The Slayer Of Stars!
Mike Grell's Starslayer is an important comic book series. When the Independent market developed, it needed talent and one of the first big names to cross over into this wild new frontier was Grell. He'd made a name for himself at DC on the Legion of Super-Heroes (where he'd replaced Dave Cockrum) and on Green Lantern and Green Arrow (where he'd followed Neal Adams, albeit after a many years hiatus). So he'd been trusted with big titles and had proven a solid talent. Now I have to confess that Grell in these years was not my favorite, his stiffness when dealing with anatomy weakened his efforts for me considerably, but there was no denying his skill at splendid finishes.
Starslayer had a six-issue run with Pacific Comics alongside the pioneering Captain Victory by Jack Kirby. And it was in the back pages of Starslayer thatn Dave Stevens introduced the world to The Rocketeer. After the initial storyline though Grell took the project to First Comics where others worked on it with him overseeing the efforts while he focused on Jon Sable Freelance. And it was about this time, or little later that I left behind the Indy books to keep money and effort aside for a new family. I traded most of my Indy books away at some point, but the first two issues of Starslayer did not go because of The Rocketeer's appearance. (More on The Rocketeer tomorrow by the way.)
And before you knew it the 80's gave way to the 90's and Image and Valiant joined the comic book fray. I was hard into Valiant, but generally stayed away from their Windjammer brand which took material outside the exquisitely developed Valiant universe and offered it up to the folks at home.
One project was Mike Grell cracking out Starslayer again and revising to suit his new attitudes, giving us a "Director's Cut". Never read it, but recently I hankered to read Starslayer again and there was this collection which put the "Director's Cut" issues together. Despite warnings about printing woes I chanced it and found the return to the Starslayer universe uneven.
The finisher on these pages are developed by some other artists, presumably under Grell's direction and the new pages don't really blend all that well with the original stuff and don't add at all to the fundamentals of the story.
Since I suspect few came to this without some prior knowledge of the character, the fact is the new material actually undermines some of the best moments such as the reveal at the end of the debut issue. We think we are following a Celtic warrior as he fights for his family and his tribe but in the last few moments we are jumped forward into a science fiction future with space ships and robots and all sorts of stuff. It was a nifty twist all those many years ago and this telling makes that less effective by quite a bit.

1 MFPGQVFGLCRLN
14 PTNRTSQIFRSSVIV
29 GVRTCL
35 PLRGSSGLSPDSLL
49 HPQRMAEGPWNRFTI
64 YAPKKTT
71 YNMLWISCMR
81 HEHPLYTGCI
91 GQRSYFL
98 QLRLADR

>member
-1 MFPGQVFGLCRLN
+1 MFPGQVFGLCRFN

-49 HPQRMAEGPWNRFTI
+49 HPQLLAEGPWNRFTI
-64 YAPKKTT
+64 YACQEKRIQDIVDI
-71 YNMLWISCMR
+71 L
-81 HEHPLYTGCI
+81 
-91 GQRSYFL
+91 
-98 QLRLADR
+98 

The story of Starslayer is a pretty good one, a warrior catapulted into the future when Earth has colonies across the solar system, but a dark future since the Sun has turned into a red giant and consumed Mercury and devastated Venus. We meet humans of all kinds bred to be in tough environments but bringing customs from a recognizable human history.
Torin McQuillon the Starslayer and the woman who brought him into the future Tamra fight together aboard the Jolly Roger, a sleek and fast spaceship. Torin can function in this brave new world because of SAM, a robot that translates and does other things to make him suitable for this new environment. There are too many Bogie jokes for my tastes, but that seemed to be a theme Grell really wanted to fasten down.
The maguffins in this story are amulets given to each of the colonies which Tamra needs to help save Earth, or at least that's what we're led to believe. There are a few twists and turns, but that's fine by me. It's been long enough since I've read this that I was enjoying it quite well, that is when the artwork let me.
I cannot really recommend this collection because of the printing problems, but if the story seems appealing it might be an option, certainly a convenient one.